Broad useIn common usage, the term “Presbyterian” refers to a Christian denomination that is Calvinist in theology.
Narrow useIn a narrower use of the term — and the origin of the of the denominational name — “Presbyterian,” from the Greek word presbyteros meaning “elder,” refers to a form of church government that is elder-led. It is based on verses
Presbyterian Church
“He predestined us for adoption to himself as sons through Jesus Christ, according to the purpose of his will.” Ephesians 1:5 (ESV)

Is Reformed a denomination?

The name “Reformed” in broad use, doesn’t describe a Protestant denomination akin to terms like Presbyterian, Baptist, Methodist, or Assemblies of God. There are, however, networks of churches that use the term “Reformed” in their name, including:

  • Associate Reformed Presbyterian Church
  • Christian Reformed Church in North America
  • Evangelical Association of Reformed and Congregational Churches
  • Netherlands Reformed Congregations in North America
  • Protestant Reformed Churches in America
  • Reformed Church in America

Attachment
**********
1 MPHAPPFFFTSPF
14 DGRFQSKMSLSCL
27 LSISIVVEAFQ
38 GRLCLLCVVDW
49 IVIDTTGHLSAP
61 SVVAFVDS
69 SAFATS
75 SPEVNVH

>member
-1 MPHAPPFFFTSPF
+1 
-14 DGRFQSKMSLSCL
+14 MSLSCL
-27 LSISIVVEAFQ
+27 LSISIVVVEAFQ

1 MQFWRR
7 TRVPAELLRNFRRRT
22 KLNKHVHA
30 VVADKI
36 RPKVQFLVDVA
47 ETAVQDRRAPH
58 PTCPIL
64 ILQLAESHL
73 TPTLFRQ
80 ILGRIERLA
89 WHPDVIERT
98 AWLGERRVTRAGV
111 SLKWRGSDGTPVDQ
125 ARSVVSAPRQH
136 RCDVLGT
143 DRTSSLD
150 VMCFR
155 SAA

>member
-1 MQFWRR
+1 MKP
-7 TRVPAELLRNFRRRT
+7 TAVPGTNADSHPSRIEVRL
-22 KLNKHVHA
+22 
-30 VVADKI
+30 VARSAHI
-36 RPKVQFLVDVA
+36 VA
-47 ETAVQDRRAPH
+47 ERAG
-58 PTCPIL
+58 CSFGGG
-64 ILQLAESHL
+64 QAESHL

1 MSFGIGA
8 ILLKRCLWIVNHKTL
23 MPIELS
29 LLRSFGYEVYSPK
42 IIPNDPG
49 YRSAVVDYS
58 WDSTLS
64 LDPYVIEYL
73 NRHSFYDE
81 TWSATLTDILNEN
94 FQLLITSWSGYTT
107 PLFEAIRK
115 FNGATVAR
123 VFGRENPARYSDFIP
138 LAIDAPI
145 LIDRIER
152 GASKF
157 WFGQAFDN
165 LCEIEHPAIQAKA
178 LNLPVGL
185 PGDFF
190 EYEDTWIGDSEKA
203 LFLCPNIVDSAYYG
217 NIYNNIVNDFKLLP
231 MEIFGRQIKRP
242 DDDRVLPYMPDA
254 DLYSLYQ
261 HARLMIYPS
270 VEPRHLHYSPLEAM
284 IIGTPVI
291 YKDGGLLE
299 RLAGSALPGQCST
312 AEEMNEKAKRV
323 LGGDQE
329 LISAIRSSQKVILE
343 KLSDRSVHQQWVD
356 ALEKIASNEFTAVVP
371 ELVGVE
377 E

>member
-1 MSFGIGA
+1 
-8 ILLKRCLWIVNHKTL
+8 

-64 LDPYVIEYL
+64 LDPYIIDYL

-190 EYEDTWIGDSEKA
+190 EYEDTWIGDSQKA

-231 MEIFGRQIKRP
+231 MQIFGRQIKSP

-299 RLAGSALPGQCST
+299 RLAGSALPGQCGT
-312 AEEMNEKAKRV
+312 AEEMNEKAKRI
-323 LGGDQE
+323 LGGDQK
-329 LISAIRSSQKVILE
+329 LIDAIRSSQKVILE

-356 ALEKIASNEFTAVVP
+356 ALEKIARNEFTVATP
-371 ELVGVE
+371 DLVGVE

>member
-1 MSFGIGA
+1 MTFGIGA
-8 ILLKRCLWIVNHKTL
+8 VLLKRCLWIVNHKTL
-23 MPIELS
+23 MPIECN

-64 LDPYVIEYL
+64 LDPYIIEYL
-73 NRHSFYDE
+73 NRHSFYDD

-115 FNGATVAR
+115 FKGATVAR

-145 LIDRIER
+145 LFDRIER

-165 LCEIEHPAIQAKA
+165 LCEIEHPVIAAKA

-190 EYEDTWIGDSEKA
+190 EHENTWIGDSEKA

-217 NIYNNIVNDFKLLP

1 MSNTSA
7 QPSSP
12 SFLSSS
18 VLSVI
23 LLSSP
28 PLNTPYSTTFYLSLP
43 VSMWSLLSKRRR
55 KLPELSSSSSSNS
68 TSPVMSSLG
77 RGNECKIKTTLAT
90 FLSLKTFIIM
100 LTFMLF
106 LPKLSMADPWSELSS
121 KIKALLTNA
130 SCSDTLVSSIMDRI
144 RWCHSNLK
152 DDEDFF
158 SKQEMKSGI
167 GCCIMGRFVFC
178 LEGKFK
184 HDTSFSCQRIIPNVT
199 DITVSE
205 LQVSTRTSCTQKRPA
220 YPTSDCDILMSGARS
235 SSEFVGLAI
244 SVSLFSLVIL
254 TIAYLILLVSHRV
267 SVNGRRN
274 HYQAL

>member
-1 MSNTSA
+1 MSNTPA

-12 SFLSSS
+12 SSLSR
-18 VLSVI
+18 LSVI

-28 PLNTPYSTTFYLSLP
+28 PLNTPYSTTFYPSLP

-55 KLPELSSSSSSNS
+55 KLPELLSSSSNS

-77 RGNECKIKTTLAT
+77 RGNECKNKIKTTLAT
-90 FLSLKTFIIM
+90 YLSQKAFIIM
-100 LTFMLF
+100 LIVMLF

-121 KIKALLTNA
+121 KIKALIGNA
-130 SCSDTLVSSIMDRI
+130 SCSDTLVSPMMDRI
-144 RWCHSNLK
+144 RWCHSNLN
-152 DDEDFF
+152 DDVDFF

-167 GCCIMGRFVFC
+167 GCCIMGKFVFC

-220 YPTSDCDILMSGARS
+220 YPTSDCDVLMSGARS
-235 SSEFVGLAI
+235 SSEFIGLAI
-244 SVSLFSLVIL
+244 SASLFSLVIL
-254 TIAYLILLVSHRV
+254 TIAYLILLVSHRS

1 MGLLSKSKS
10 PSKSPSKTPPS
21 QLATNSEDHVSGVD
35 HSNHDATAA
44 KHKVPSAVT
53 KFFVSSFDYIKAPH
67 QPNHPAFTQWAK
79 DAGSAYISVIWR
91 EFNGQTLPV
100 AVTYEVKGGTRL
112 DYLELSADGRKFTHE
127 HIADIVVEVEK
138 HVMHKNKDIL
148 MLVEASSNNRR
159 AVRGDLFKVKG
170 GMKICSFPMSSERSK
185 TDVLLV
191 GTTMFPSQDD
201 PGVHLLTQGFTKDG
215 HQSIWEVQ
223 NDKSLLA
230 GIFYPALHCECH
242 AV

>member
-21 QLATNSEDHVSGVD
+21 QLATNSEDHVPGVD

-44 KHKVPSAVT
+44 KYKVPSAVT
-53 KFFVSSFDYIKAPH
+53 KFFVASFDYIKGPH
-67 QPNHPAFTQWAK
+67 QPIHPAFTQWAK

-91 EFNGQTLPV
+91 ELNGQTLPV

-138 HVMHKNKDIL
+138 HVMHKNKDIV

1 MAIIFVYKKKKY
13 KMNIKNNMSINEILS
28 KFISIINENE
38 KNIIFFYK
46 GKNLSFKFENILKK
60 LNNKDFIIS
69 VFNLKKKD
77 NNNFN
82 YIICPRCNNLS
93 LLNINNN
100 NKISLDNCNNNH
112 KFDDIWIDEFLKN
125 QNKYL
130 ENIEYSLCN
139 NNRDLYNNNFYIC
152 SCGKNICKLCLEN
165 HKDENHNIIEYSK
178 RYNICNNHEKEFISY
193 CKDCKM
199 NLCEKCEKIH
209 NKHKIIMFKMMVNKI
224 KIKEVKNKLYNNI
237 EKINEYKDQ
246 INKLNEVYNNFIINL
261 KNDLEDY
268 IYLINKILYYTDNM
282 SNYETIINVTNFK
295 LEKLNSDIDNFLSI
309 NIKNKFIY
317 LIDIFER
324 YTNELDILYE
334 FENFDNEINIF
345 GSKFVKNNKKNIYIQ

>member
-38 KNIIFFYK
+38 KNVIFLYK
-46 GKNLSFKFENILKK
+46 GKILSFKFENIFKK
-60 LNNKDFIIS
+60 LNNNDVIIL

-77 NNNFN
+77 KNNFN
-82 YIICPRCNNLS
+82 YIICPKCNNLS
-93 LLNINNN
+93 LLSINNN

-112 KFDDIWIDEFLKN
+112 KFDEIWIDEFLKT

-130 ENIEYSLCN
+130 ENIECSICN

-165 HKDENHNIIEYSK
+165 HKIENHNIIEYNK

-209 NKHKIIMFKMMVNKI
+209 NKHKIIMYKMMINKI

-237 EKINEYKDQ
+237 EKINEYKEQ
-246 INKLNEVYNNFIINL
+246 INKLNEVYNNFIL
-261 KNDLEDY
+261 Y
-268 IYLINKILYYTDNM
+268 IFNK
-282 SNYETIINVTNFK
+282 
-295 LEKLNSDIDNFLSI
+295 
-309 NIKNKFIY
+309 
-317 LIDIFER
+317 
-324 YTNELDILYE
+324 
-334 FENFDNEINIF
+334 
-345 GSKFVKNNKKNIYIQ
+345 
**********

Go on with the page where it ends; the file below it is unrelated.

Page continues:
• Reformed Church in the United States
  • Reformed Presbyterian Church of North America
  • United Reformed Churches in North America

Why isn’t there just one Reformed church? While the churches listed above have more similarities than differences, they don’t agree on all matters of belief and practice. Additionally, the churches listed above aren’t necessarily the result of differences on peripheral matters that turned in church splits. Sometimes the differences come from the region or culture of a church’s origin. Church historian W.S. Reid explains,

“Calvin’s teachings have been followed by many different individuals and groups who came out of the Reformation down to the present day, but they have not always followed exactly the same line of thinking or development.

Thus, in the Reformed tradition, Calvinists, while basically agreeing and resembling each other in many ways, have certain differences produced by historical and even geographical circumstances. These difference have resulted in a number of what might be called lines or strains in the tradition.” [1]

Is Presbyterian a denomination?

In the broad use of the term, the name Presbyterian is a Christian denomination. In the narrow use of the term, and in a more technical sense, the name refers to a tradition that consists of several denominations, including:

  • Associate Reformed Presbyterian Church
  • Cumberland Presbyterian Church
  • Cumberland Presbyterian Church in America
  • ECO: A Covenant Order of Evangelical Presbyterians
  • Evangelical Presbyterian Church
  • Korean American Presbyterian Church
  • Orthodox Presbyterian Church
  • Presbyterian Church in America (PCA)
  • Presbyterian Church USA (PCUSA)
  • Reformed Presbyterian Church in North America

What is Presbyterian church government?